Glaucoma is a common eye condition in which the optic nerve becomes damaged. Early diagnosis and treatment are essential to prevent vision loss.
Types of glaucoma
- Open angle glaucoma: this is the most common type of glaucoma; it develops slowly and causes gradual damage to eyesight over time.
- Closed angle glaucoma: this can happen very quickly and is painful. It makes your eye red and sore and can cause permanent blindness if untreated.
- Secondary glaucoma: this is caused if you have other eye conditions such as an eye injury but is an uncommon form.
Who is affected?
Glaucoma can affect people of any age but is more common as you get older. You are also more at risk of developing glaucoma if you have a family history of glaucoma or have a medical condition such as type 1 or type 2 diabetes, suffer with high blood pressure or are short-sighted or long-sighted. People of African, Asian and Caribbean origin are also at a higher risk.
In the early stages, glaucoma does not cause any symptoms and usually develops slowly over many years. If there are any symptoms, these usually affect the edges of the vision and there may be some blurring of vision or bright lights.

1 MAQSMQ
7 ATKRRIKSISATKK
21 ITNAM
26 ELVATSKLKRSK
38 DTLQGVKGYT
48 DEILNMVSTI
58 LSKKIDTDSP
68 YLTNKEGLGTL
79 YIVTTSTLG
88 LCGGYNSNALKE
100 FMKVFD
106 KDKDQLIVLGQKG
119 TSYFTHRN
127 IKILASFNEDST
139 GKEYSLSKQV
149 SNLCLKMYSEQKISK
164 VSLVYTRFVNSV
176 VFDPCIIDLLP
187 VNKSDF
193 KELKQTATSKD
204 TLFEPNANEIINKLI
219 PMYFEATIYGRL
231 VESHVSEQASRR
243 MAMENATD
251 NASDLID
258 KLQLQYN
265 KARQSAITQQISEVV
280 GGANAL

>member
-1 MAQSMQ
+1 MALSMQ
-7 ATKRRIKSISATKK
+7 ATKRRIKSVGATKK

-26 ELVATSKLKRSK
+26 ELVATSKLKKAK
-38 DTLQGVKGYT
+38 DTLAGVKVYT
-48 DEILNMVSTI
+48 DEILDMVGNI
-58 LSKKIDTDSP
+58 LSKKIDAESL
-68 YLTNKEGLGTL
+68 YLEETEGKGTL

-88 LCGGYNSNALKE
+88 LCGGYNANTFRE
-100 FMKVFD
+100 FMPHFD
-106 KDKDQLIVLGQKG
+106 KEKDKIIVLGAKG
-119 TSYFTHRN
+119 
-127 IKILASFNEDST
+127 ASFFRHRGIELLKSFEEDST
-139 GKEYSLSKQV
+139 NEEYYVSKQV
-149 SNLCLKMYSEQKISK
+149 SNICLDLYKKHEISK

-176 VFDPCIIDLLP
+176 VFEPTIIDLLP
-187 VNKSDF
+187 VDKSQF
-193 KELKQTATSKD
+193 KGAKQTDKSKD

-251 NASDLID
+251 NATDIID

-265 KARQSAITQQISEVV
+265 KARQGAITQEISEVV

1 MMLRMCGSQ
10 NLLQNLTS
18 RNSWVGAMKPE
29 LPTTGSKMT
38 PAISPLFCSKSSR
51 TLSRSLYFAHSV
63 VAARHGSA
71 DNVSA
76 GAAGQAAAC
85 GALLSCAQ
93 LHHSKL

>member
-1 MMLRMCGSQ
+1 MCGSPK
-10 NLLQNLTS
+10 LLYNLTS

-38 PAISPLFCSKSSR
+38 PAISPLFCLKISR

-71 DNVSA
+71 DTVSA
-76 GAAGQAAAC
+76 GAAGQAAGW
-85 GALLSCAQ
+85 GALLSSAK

Although unusual, glaucoma may also occur suddenly causing the following symptoms:
- Severe eye pain
- Blurred vision
- Redness of the eye
- Vision loss
- Watering eyes
- Seeing rings of lights
There may be no symptoms until you start to lose your vision. It is therefore very important to attend routine eye screening so that if you do have the condition it is picked up and treated early and your sight is protected.
The aim of glaucoma treatment is to lower eye pressure to prevent vision loss. Treatment will usually start with eye drops but if it is not possible to control the pressure with these, then laser treatment can be used or very occasionally surgery where the glaucoma is advanced.
Treatment will likely continue for life and attendance at regular ophthalmology appointments is very important to monitor and ensure eye pressure and vision remains stable.
Moore Barlow has considerable experience in dealing with cases involving the management of Glaucoma. If you are concerned about the treatment that you, or a loved one has received, please do not hesitate to contact us for an initial free and no obligation discussion.
Further information and support
For more information about glaucoma and how to manage the disease visit the RNIB website or click here.